When President Obama signed an executive order on July 31st to include worker safety and health as part of the bidding process for awarding government contracts, he took a step that could lead to major change for the construction industry. Part of the president’s Year of Action, this order comes on the heels of February’s executive order to raise the minimum wage for all federal contractors to $10.10 an hour, which prompted a number of states to reconsider their own minimum wage laws.
The new executive order, explained in greater detail in this White House fact sheet, requires companies applying for federal contracts to disclose labor violations from the previous three years across 14 federal statutes. Among these statues are wage and hour laws (including Davis-Bacon infringements and worker misclassification), safety and health laws and civil rights protections.
“This executive order leverages the federal government’s buying power to level the playing field for contractors doing it the right way and removes the profit incentive from being a scofflaw,” says Walter Jones, the LHSFNA’s Associate Director of Occupational Safety and Health. “Unlike general industry, in construction, the owner has no official role in employee health and safety on projects. Statutorily, that is primarily the domain of the contractor. Here’s a case where the owner is actually the public, and we are requiring contractors to consistently meet basic workplace fairness requirements in order to secure participation on federal projects.”
The order empowers agencies to take contractors’ health and safety records and prior OSHA violations into account during the bidding process, meaning it’s no longer as simple as who submits the lowest bid. “Contractors who invest in their workers’ safety and maintain a fair and equitable workplace shouldn’t have to compete with contractors who offer lowball bids − based on savings from skirting the law,” said an administration official. Equally important is a provision that requires contractors to declare their subcontractors’ safety violations as well, an issue that’s garnered growing attention as subcontracting becomes more commonplace in construction.
“[This] executive order is an important step to ensure that workers are protected, businesses have a fair shot to compete, and taxpayers get the best bang for their buck,” said U.S. Secretary of Labor Thomas E. Perez. “Cheaters shouldn’t win, and this action ensures they won’t.”
The new process aims to bring more companies into compliance, and will have measures in place to alert contractors whether violations will affect their eligibility and give them a chance to remedy these issues. Many states already employ responsible bidder screening programs, but with the federal government continuing to be the largest buyer of construction services in the U.S., this change may foster improvements in worker safety and health on a much larger scale.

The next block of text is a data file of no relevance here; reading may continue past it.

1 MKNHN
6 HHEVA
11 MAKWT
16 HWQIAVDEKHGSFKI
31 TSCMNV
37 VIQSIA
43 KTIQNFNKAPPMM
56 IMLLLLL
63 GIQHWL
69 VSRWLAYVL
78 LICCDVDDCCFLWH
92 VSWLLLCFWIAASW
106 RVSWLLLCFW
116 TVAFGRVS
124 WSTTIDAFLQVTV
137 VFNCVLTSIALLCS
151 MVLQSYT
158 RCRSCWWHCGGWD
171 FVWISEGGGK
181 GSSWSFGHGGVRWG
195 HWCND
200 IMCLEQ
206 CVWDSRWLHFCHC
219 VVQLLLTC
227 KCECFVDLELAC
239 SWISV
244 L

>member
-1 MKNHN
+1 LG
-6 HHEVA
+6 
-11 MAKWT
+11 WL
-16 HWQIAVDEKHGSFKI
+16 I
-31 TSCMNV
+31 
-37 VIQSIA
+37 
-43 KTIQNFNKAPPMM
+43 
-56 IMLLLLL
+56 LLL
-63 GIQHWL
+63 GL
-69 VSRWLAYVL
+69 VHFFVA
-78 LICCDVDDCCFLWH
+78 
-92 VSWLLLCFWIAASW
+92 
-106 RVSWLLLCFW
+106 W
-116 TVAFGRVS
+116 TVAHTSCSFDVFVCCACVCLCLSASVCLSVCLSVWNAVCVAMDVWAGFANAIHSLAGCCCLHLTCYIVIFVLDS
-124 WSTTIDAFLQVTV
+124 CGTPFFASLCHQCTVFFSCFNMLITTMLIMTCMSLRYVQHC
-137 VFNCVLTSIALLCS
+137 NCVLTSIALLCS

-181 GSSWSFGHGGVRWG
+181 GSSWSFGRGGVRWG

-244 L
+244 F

It’s a change the LHSFNA called for as recently as March, and one that’s been on the radar since 2010, when a health and safety committee formed by the Building Trades Construction Department (BCTD) pushed to have occupational safety and health considered as part of safe and sustainable construction within the Leadership in Energy and Environmental Design (LEED) program.
Requiring contractors and their subcontractors to prequalify should improve compliance on private construction sites as well, since contractors will need to prevent labor violations across the board if they wish to bid on lucrative federal contracts.
“Harvard University, the largest buyer of construction services in Boston, initiated a similar venture that required all contractors interested in competing for future work to voluntarily supply their Environmental and Occupational Health Sciences records to a database that rated them based on compliance and risk,” says Jones. “Top-rated contractors were first in line for future opportunities and poor performers were given incentives to improve their performance.”
In 2010, the Government Accountability Office’s found that nearly two-thirds of the 50 largest violators were able to procure new federal contracts. The true reach of this executive order’s impact on worker safety and health won’t be known until after it goes into effect in 2016, but it’s a tremendous step in the right direction.